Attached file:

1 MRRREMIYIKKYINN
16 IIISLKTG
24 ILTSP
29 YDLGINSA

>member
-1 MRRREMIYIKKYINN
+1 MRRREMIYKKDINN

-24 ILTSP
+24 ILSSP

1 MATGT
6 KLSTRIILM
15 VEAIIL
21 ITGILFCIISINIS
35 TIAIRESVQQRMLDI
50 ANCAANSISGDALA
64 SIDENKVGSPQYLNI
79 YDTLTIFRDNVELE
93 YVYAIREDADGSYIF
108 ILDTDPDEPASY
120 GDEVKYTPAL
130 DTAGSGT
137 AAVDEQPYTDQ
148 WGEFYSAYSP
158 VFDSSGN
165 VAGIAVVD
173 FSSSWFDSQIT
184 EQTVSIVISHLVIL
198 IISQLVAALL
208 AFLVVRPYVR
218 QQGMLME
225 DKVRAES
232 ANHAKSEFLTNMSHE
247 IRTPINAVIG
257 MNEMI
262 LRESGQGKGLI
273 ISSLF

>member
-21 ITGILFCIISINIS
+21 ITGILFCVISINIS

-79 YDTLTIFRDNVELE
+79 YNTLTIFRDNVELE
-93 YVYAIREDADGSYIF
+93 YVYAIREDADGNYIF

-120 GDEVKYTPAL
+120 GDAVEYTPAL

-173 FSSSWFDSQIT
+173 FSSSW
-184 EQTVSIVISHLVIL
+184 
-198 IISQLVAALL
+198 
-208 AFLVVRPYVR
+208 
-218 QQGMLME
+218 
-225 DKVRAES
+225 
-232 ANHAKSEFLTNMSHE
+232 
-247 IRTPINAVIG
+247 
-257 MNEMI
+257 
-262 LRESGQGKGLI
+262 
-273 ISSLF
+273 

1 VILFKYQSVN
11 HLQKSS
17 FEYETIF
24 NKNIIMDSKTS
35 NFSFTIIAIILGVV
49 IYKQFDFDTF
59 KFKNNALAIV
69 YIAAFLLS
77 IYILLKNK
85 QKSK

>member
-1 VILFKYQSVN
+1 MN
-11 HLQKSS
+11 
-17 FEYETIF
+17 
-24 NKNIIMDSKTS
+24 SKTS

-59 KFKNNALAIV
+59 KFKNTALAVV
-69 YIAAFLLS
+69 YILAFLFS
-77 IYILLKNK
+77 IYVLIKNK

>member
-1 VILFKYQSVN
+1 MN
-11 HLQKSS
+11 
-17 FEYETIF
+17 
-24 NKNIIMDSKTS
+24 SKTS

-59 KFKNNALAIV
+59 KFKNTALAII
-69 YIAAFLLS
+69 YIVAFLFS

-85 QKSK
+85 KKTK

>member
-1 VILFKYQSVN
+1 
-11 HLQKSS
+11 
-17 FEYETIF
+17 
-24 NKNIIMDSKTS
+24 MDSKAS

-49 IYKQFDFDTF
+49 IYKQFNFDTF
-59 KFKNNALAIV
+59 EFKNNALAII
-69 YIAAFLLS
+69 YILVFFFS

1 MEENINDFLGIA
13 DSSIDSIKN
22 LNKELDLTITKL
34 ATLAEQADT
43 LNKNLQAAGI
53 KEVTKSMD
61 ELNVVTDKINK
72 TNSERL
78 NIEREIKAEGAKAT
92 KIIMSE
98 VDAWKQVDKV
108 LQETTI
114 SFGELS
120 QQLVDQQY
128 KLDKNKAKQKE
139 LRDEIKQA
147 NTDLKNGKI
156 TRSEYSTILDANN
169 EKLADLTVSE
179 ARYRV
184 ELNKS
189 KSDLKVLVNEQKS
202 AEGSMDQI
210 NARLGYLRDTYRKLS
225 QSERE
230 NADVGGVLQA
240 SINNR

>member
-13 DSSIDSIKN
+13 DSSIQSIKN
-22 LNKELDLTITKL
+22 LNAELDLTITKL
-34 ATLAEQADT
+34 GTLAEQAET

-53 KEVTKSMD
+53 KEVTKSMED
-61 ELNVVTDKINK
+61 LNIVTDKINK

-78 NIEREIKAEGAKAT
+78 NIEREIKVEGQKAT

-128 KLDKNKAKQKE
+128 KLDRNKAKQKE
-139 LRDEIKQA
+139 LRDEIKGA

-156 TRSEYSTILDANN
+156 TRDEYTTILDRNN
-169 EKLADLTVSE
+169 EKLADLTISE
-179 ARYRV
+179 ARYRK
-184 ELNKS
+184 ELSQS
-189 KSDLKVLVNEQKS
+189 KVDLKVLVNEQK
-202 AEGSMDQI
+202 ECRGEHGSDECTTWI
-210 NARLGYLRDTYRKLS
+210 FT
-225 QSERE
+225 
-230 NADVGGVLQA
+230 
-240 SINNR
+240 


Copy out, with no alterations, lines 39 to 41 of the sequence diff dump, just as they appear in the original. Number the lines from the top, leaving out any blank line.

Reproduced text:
+21 ITGILFCVISINIS

-79 YDTLTIFRDNVELE
+79 YNTLTIFRDNVELE